After 'version 1.0' of the US Constitution was released to the public on Sept 17, 1787 there was remaining discontent among several states regarding the powers assigned to the new Federal government and a lack of protections for fundamental individual freedoms and civil rights.
To fix this bug, the First Continental Congress voted on twelve Constitutional Amendments in September of 1789. Two of them failed to gain enough support and the remaining ten, collectively known as The Bill of Rights, were included in 'version 2.0' of the US Constitution, released in 1791.
This refactoring process was open source-minded on multiple levels.
First, the voice of the people (the community) was heard when expressing concern about defects (bugs) in the Constitution. In this case, the bugs related to the lack of sufficient protection for individual civil rights. There was no presumption of perfection or completeness in the US Constitution, and there was a will to improve it and make it better through an open political process.
Second, changes were proposed, discussed, and finally implemented. The discussion of these amendments is equivalent to code reviews that a typical open source software project will go through when adopting substantial changes. Note: the amendements were adopted without having to "fork" the project (the country), though later the country was deeply divided, resulting in the American Civil War in 1861.
Submitting patches / admendements
James Madison, one of the "main developers" of the US Constitution, championed the amendments (or, patches) as they went through the review process. Of great interest to the open source philosophy and movement are the changes in the First "Patch":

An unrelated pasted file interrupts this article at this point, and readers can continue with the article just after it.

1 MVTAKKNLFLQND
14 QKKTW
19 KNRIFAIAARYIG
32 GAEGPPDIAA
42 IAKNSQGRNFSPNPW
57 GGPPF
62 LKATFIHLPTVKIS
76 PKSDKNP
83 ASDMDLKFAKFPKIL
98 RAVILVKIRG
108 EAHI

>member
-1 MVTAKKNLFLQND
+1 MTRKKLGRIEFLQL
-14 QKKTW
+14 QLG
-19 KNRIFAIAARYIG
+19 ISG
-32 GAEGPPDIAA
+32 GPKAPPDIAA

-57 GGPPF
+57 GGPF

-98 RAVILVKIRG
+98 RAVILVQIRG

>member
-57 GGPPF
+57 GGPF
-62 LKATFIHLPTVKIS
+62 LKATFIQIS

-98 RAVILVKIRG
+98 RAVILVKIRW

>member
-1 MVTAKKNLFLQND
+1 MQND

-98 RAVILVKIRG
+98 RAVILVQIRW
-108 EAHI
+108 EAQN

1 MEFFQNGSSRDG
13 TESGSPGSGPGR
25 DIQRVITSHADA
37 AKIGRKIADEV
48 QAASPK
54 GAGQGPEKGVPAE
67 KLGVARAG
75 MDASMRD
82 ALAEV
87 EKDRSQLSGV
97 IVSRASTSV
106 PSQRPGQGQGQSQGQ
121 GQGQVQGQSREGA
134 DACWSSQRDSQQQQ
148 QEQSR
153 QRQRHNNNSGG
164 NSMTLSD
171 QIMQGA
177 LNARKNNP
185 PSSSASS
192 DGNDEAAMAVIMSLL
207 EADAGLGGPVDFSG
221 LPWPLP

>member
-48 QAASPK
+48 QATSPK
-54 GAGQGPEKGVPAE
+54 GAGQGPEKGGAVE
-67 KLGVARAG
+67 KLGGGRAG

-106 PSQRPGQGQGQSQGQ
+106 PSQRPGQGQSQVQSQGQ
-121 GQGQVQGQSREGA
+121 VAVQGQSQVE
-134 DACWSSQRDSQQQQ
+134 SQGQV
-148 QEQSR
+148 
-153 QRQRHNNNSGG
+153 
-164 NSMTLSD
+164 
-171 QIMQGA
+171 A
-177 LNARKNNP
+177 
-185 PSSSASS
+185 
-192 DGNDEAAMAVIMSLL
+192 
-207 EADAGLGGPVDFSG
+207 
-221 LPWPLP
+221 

Congress shall make no law respecting an establishment of religion, or prohibiting the free exercise thereof; or abridging the freedom of speech, or of the press; or the right of the people peaceably to assemble, and to petition the Government for a redress of grievances...
Exercising freedom of speech is a fundamental characteristic of the daily operation of open source communities, where information flows through agile communication channels uncensored. Controvertial sometimes, yes; but not censored. This flow of information ensures that decisions are made based on a clear understanding of the situation at hand, and not driven by misrepresentation nor spinned agendas.
The freedom to assemble is as well at the center of how individual members come together in virtual groups to work on activities of common interests. This free association enables the economic efficiency that results when individuals self-select the tasks that they are interested, motivated, and qualified to work on.
As code and law, and community and society, come closer together, taking a fresh look at the history that led us here, sheds a bright light on how we can continue to work together, and how open source principles can continue to change the world for the better.
Read: America's Constitution - A Biography, by Akhil Reed Amar